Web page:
Since 2014 the EU and the Financial Institutions have mobilised more than €17 billion in grants and loans to support reforms in Ukraine. But grand corruption and state capture are still widespread in Ukraine despite EU action. Despite varied support the EU has offered to Ukraine, oligarchs and vested interests continue to undermine the rule of law in Ukraine and to threaten the country’s development.

Ukraine needs a focused and efficient strategy to tackle the power of oligarchs and diminish state capture. While the EU has long been aware of the connections between oligarchs, high-level officials, politicians, the judiciary and state-owned enterprises in Ukraine, it has not developed a real strategy for targeting grand corruption. For instance, illicit financial flows, including money-laundering, are addressed only at the margins.

EU has supported many anti-corruption reforms and activities in Ukraine. In most cases, the degree of support depends on a number of conditions being met. But the Commission has often interpreted such requirements too loosely, leading to over-positive assessments e.g.  the visa-free system as an example.

EU needs to rethink its strategical approach to fighting corruption in Ukraine and to focus on the root causes rather than on the symptoms.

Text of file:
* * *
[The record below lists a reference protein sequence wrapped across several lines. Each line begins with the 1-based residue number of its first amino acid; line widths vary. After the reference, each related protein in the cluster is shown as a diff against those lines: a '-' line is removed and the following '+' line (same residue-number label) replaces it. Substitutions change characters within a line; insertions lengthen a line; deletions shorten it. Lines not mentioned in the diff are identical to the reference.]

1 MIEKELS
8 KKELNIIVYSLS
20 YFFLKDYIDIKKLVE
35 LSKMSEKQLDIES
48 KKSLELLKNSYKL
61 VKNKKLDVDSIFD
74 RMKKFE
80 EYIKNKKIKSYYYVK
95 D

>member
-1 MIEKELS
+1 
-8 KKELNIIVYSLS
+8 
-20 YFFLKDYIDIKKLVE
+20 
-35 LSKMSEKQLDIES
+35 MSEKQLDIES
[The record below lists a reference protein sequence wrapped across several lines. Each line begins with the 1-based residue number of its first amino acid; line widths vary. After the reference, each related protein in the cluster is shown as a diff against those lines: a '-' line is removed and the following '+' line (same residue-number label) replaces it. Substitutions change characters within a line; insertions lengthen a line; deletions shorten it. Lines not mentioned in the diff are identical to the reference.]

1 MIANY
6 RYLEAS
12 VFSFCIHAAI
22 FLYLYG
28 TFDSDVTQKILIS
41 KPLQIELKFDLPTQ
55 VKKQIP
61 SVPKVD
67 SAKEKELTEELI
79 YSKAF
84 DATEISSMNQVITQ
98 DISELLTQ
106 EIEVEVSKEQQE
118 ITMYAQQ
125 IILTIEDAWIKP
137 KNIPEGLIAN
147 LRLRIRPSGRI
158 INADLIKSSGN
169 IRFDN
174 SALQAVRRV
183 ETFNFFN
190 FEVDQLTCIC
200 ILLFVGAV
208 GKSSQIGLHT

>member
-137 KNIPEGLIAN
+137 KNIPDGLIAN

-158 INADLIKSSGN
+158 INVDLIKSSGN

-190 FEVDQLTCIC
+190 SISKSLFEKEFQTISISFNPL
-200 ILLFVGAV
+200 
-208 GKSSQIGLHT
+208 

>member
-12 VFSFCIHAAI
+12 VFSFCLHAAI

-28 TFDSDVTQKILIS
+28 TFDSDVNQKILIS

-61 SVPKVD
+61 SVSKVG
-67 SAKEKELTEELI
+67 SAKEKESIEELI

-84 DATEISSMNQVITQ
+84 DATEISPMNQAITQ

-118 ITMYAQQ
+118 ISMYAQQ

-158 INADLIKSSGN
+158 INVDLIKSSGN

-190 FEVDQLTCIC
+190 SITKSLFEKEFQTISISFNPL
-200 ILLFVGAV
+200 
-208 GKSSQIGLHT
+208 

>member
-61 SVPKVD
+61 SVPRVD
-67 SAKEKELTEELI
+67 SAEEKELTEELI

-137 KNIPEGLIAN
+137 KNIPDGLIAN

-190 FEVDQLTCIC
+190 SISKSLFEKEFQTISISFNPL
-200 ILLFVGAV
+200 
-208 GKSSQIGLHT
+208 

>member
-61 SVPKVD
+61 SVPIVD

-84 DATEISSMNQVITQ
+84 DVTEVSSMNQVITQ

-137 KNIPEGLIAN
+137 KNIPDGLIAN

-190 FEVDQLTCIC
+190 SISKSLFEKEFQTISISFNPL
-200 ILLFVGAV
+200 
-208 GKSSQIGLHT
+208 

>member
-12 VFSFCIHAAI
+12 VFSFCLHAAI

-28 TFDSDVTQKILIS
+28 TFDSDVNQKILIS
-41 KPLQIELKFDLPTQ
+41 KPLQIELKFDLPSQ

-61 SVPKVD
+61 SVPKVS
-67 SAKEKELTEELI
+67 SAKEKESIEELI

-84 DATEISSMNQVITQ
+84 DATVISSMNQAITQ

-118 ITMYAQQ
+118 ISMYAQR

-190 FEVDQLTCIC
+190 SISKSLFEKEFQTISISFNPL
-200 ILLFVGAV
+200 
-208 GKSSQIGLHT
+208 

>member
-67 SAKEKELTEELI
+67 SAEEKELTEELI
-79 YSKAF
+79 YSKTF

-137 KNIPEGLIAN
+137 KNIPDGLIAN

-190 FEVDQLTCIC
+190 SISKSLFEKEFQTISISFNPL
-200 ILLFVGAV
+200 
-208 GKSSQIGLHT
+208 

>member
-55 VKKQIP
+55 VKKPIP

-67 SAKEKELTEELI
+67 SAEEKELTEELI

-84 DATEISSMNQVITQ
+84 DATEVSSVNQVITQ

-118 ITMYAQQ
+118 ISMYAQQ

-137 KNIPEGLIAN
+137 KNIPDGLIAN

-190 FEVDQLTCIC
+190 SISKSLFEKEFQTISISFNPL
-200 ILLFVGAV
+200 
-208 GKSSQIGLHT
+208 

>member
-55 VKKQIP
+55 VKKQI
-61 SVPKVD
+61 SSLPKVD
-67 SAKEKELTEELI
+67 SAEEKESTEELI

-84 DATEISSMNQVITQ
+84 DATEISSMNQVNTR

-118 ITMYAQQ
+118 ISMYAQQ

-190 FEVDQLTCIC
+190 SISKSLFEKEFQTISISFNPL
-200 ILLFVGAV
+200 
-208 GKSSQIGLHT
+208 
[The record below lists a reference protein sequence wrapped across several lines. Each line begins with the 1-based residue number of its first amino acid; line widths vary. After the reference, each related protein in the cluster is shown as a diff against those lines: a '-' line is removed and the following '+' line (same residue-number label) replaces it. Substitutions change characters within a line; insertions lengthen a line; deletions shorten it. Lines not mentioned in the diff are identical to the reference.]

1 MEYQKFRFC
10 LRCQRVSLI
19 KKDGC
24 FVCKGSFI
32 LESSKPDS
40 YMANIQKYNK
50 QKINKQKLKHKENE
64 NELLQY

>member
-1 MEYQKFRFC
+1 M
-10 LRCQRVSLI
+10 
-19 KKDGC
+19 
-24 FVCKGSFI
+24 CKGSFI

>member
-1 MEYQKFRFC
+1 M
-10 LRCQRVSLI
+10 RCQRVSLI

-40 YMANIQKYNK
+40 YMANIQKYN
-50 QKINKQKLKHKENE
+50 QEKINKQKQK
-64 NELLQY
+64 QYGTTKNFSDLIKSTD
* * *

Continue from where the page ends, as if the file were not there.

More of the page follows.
The EU has continued to support reforms under Zelensky but there has not been any breakthrough. There have been some improvements like the set-up of the High Anti-Corruption Court, but also some reversals like the Constitutional Court rulings. The challenge is to continue the reform efforts and ensure that the anti-corruption agencies are operating efficiently and independently. That is still a tall order. Further anti-corruption efforts also have to be made in order to improve the business and investment climate in Ukraine. It is notably essential to reduce corruption in such sectors as customs and healthcare, to further strengthen corporate governance of state-owned enterprises and to ensure respect of property rights.

Recommendations from the European Court of Auditors (September 2021)

  1. Designing and implementing specific actions that target grand corruption, including a strategic document with key actions to take. Preventing oligarchs from entering the EU and using their assets there;
  2. Assessing and adjusting the scale of support for civil society organisations and investigative journalism;
  3. Contributing to removing impediments to free and fair competition, including avoiding supporting companies under oligarchic influence and support efforts to dismantle monopolies;
  4. Improving monitoring and public reporting system;
  5. Emphasise integrity and commitment to reform when providing capacity-building support for institutions;
  6. Support the digitalisation of registers;
  7. Include strict requirements for reforming the judiciary, prosecution services, and law enforcement agencies for Commission support.

Other Recommendations for EU Assistance (Chatham House)